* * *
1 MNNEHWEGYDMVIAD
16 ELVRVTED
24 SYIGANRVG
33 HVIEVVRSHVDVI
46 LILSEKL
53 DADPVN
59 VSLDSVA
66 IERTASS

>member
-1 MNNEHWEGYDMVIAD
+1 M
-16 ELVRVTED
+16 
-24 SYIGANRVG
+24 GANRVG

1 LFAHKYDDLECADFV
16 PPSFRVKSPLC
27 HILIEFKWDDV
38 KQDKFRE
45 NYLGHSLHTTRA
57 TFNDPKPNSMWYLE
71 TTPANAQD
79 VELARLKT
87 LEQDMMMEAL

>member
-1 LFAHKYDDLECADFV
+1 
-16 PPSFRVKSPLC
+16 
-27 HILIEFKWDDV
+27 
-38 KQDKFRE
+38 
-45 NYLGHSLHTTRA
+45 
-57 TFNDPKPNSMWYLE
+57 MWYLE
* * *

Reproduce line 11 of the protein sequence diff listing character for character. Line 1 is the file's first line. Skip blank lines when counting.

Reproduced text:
+1 M